Livistona endauensis

Family : Arecaceae


Text © Alessandro Marini

 

Beltramini.gif
English translation by Mario Beltramini

 

Livistona endauensis J. Dransf. & K.M. Wong is native to Malaysia, where it is present in only two specific centres, in the forests of Ulu Endau, in the southern state of Johor, and on the hills of Bukit Bauk, in the eastern state of Terengganu, from 90 to 660 m of altitude.

The genus Livistona has been honoured by Robert Brown to the explorer Patrick Murray, baron of Livingstone (1632-1671), collector and amateur botanist, whose plants formed the original nucleus of the Edinburgh Botanic garden, created in his park. The name of the species endauensis refers to the location where the species has been discovered, Ulu Endau.

Common names: Endau fan palm (English); Bertam, Serdang Endau (Malay).

Livistona endauensis, Arecaceae

Native to Malaysia, Livistona endauensis is an only in 1987 discovered palm still partly known in cultivation © Giuseppe Mazza

Livistona endauensis is a species of medium dimensions with a solitary stem, straight and thin, up to 15 m tall and up to 20 cm broad, marked by little deep vertical fissures. In the young specimens the bases of the petioles of the fallen leaves do persist on the stem for some time.

The foliar crown is globose and is very dense, formed by 60-80 leaves, in the adult specimens. The leaves are up to 1 m long and have an almost completely circular shape, with flat or slightly corrugated lamina, of bright green colour on the upper pagina, and paler green in the lower one. The lamina is divided in 60-70 segments, 2-3 cm broad, united at the base per about 60% of their length, the apex, rigid or more rarely drooping, divided and bifurcated in the terminal part.

The petioles are up to 1,8 m long, of yellowish green colour, covered by a thin, grey indumentum, deciduous. The margins of the basal part are covered by curved and retroflex black thorns, up to 1,4 cm long, tending to decrease in number and dimensions till disappearing in the terminal part. The base of the petiole breaks up in a mass of brown fibres wrapping the stem. In the point of intersection between petiole and foliar lamina, above, is placed a thick, vertical, small slide, about 1 cm tall, crescent-shaped.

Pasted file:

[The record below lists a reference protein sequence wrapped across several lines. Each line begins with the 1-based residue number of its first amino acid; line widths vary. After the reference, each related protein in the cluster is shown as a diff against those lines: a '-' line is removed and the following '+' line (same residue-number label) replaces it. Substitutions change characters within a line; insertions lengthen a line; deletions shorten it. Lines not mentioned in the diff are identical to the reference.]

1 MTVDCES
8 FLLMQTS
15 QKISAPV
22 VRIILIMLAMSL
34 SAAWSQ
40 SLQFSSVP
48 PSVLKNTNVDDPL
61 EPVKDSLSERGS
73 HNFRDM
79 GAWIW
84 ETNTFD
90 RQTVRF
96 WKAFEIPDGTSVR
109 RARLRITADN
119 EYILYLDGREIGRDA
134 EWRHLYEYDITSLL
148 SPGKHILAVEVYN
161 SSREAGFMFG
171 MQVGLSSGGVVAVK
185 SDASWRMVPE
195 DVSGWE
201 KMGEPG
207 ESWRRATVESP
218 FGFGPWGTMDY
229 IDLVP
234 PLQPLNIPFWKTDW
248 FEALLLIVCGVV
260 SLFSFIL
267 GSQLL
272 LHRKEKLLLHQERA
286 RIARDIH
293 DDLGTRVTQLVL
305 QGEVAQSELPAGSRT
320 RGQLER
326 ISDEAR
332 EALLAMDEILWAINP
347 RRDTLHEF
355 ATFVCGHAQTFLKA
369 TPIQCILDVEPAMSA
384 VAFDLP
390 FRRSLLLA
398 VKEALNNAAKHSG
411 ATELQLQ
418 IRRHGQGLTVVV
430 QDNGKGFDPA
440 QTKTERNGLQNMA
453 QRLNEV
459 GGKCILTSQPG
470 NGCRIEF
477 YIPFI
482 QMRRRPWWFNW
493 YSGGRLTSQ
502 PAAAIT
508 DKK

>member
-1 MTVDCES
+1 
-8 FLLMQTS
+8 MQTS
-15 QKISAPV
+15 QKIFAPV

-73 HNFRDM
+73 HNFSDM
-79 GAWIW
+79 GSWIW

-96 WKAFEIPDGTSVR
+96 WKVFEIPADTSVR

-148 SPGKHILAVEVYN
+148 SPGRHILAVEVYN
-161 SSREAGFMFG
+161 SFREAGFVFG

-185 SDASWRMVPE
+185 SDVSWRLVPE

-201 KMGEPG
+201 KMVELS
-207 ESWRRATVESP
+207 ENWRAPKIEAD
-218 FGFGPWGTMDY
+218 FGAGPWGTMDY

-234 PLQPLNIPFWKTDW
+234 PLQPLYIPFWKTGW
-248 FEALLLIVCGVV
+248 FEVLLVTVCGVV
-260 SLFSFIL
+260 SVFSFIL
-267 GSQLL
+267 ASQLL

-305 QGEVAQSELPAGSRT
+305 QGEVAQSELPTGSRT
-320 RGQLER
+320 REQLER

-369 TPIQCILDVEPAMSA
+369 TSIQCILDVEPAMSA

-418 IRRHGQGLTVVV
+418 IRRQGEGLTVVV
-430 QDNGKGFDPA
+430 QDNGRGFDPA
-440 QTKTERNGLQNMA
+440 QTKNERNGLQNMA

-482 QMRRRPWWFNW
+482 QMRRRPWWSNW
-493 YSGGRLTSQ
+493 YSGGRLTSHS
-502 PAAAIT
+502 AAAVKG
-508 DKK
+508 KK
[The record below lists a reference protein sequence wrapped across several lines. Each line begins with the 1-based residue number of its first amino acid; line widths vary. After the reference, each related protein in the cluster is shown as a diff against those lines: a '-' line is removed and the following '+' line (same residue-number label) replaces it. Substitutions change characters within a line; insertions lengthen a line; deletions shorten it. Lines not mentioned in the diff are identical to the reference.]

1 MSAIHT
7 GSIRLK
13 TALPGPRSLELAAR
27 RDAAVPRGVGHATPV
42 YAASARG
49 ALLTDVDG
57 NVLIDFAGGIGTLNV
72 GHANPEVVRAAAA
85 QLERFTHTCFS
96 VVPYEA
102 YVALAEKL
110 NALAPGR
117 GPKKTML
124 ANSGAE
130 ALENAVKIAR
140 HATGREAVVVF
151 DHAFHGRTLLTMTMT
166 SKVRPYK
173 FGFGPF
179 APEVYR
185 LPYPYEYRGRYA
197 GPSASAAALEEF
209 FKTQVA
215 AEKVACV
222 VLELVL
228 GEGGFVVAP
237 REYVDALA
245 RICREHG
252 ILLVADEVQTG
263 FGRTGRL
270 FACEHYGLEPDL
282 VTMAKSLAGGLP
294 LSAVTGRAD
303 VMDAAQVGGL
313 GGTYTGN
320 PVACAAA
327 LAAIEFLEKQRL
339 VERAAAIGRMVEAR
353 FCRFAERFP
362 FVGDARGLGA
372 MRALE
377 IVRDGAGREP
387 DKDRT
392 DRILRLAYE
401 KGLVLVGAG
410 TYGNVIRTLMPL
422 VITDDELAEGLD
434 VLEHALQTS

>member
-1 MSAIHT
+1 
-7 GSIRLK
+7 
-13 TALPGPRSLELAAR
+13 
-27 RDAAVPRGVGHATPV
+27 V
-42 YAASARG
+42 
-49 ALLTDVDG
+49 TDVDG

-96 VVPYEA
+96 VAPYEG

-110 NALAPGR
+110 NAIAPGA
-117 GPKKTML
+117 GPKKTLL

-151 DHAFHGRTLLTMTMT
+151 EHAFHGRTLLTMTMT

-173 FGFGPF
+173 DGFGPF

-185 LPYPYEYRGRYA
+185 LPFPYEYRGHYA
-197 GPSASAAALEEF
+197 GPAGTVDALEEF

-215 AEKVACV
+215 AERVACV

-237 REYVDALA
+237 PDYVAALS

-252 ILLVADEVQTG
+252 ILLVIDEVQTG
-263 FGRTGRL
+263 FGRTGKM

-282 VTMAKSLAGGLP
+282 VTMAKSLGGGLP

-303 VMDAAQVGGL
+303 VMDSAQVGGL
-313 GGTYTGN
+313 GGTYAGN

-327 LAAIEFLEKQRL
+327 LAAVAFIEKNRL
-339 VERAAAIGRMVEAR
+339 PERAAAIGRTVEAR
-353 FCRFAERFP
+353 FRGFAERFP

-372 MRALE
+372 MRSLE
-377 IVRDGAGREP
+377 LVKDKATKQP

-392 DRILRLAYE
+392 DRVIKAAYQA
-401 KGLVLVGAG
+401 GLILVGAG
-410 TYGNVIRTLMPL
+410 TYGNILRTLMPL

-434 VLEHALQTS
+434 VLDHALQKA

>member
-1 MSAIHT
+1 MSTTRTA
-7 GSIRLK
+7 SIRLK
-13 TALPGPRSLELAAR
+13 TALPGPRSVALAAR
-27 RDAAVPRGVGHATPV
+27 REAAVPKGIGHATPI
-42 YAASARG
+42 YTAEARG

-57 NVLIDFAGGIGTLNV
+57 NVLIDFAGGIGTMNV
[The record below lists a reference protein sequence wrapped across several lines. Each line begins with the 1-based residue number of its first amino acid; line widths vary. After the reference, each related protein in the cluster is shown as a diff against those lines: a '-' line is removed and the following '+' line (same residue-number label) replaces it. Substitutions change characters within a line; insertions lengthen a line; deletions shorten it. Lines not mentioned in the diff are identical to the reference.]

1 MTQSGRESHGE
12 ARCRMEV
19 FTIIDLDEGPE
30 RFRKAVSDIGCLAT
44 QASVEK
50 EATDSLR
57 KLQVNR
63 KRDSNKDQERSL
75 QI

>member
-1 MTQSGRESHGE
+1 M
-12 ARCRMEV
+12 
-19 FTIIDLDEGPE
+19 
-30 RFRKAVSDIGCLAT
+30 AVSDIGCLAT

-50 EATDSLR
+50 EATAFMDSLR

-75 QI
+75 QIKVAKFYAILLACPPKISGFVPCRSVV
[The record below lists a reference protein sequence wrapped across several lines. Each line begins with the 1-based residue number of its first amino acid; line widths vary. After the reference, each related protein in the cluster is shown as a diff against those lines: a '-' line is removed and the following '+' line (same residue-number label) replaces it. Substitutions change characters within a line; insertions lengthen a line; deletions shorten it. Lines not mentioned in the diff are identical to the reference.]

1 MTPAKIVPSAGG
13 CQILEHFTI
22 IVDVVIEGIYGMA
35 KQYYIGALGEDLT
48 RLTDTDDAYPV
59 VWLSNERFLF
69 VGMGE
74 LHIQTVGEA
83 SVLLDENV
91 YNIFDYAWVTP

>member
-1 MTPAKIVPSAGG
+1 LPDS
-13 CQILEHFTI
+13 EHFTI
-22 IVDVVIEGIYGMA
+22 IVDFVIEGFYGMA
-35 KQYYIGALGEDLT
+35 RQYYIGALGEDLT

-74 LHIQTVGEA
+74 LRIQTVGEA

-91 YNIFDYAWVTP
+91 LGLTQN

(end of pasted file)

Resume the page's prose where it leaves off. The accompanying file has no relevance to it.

The inflorescences are interfoliar, arcuate, shorter than the leaves, up to 1,5 m long, with an about 60 cm long peduncle. They are ramified on 3 orders, with about eight ramifications per order, up to 35 cm long. The hermaphrodite flowers are solitary or in clusters of 2/3, sessile, about 1 mm tall and 1,5 mm broad, of golden yellow colour.

The fruit has an ovoid or pyriform shape and is smooth, about 1,6 cm long and 1,4 cm broad, of bluish green colour when ripe. It contains one globose seed, of above 1 cm of diametre.

Livistona endauensis blooms and fructifies throughout the year.

Discovered only in 1987, this species is still little known in cultivation and is rarely found in the botanic or private gardens. Thanks to the dimensions smaller than those of other congeneric species present in the same area, like Livistona saribus, it would be more suitable for the cultivation in the tropical and subtropical countries gardens, where the temperature never drops under the 0 °C. It prefers shady positions when young to then later adapt in sunny positions when adult. It adapts to various types of soils, but prefers the substrata rich in organic substance maintained constantly humid.

Livistona endauensis is classified as ‘Near Threatened”, species close to the menace, by the International Union for the Conservation of Nature (IUCN), due to its distribution in only two territories of the Malay peninsula and to the limited number of adult specimens still present.

 

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